The United Blue States of America

Democratic Debate review, and how Bernie has to govern everyone

(AP Photo/Seth Wenig)

The democratic race is practically over. Clinton is 7% ahead of being on track in the pledged delegates count, and Sanders is 7% behind being on track according to FiveThirtyEight’s projections. Add in the unpledged super delegates, and Clinton has an overall lead of 649 delegates. It’s pretty much impossible for Sanders to win, especially since Clinton is basically guaranteed to win his home state tomorrow night.

But if you watched the Democratic Debate Thursday night, you wouldn’t be blamed for thinking the race is a dead heat. In the nastiest debate yet, Sanders and Clinton went at it like the Republicans do. At times it looked like they were about to get in a fist fight.

And when Hillary should already have this all wrapped up, Bernie just kept fighting back.

He hit her on her support for a $12 or $15 minimum wage. And he hit her again on the transcripts.

But Hillary pushed back presidentially.

She hit Bernie on guns and had a comeback on Iraq.

She asked for his tax returns and powerfully reminded America about how he had sought to minimize the issue of abortion.

And she found an excellent new sound bite: “It’s easy to diagnose the problem. It’s harder to do something about the problem.”

After I wrote the review of the night above, I spent a few days thinking about what part of the debate I wanted to write about. Nothing above was particularly new.

Yeah there was minimum wage, but Hillary just made it too complicated for herself. All she had to say was that not all cities have the same purchasing power, so she supports a national $12 or higher minimum wage, and also supports cities like New York, LA, Seattle, and DC going higher to 15 to account for the lower purchasing power of $1. With the issue this simple, there wasn’t much of a reason to devote a whole post to it.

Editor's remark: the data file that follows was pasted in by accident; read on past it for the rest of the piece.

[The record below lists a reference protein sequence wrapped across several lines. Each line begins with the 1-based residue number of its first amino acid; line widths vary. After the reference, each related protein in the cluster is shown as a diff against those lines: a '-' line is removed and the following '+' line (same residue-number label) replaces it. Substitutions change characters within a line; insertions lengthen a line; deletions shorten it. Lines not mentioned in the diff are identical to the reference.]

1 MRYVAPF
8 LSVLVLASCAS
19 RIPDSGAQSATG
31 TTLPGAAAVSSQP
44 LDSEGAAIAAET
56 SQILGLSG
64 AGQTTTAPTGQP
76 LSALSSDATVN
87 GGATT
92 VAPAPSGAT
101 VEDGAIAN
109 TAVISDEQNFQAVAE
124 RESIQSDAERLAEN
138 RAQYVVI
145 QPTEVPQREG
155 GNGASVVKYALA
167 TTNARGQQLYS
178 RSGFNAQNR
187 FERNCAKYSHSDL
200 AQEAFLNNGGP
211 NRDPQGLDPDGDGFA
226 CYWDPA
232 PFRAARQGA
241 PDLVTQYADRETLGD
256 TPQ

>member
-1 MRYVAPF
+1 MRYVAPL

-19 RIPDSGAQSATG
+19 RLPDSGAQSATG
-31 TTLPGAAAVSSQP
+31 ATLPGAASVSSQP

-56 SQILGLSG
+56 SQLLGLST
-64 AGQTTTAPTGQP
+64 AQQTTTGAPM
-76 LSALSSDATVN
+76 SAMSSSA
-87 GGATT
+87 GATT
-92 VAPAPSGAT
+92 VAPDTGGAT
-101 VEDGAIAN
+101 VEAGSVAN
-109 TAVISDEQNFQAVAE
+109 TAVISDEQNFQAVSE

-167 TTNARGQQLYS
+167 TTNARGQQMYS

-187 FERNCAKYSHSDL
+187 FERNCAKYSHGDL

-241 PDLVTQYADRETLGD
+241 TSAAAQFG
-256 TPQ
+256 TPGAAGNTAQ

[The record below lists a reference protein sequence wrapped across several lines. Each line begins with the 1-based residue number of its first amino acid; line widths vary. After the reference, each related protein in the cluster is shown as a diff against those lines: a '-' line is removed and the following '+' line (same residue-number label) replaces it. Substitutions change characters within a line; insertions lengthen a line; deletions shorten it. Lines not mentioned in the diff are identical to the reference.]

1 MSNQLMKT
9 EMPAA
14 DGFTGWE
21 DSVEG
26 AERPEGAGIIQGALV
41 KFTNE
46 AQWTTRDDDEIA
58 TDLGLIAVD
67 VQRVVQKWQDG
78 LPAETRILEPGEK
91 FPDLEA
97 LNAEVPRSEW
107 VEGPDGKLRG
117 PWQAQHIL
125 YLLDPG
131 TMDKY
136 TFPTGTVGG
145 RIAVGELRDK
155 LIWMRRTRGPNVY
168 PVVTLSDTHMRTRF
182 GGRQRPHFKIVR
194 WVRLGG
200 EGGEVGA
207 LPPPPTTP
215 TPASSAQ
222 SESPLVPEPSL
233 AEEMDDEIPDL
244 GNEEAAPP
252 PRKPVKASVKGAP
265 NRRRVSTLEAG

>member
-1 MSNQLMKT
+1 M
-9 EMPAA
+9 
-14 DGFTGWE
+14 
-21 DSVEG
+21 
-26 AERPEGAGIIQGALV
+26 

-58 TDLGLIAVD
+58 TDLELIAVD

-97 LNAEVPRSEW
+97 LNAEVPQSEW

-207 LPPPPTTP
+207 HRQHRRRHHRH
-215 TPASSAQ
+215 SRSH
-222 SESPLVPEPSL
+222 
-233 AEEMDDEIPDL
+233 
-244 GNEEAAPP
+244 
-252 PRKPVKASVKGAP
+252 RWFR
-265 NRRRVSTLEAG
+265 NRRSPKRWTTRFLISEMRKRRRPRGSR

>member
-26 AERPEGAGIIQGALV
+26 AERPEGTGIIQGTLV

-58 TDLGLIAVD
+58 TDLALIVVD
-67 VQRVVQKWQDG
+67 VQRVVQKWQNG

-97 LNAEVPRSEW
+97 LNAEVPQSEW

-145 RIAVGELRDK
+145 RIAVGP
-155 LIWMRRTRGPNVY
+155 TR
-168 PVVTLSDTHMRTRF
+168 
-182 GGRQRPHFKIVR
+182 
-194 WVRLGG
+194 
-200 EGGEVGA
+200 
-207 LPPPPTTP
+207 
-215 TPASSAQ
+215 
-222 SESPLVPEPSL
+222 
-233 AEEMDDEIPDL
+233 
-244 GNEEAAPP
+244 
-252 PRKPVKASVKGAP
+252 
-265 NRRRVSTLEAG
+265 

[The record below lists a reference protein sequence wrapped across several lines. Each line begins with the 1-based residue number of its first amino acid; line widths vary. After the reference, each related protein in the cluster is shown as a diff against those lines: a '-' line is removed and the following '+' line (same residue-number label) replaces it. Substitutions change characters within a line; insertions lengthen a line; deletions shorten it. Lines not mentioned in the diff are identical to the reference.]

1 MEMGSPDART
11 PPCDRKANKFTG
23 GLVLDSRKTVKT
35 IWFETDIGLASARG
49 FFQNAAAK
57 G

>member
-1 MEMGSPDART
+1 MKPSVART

And there was the new soundbite, but I pretty much already wrote about Bernie’s idealism and Hillary’s pragmatism. So no reason to rehash that.

But there was one part that Bernie had used a few times before, but really trotted out at the debate to great applause. He said:

“Look, let me acknowledge what is absolutely true: Secretary Clinton cleaned our clock in the Deep South, no question about it. We got murdered there. That is the most conservative part of this great country. That’s the fact. But you know what, we’re out of the Deep South now. And we’re moving up. We got here, we’re going to California, we got a number of large states there. And having won 7 out of the last 8 caucuses and primaries, having a level of excitement and energy among working people and low-income people doing better.”

There are several things that are concerning about this argument:

  1. Sanders has won states which vote for Republicans in the general election

2. Sanders is writing off minority voters once again

3. Sanders is ignoring part of the county he would have to govern if elected

So for the first concern. Bernie states that winning conservative states shouldn’t count. Well, if he’s not counting Hillary’s red state wins, then why should we count his red state wins?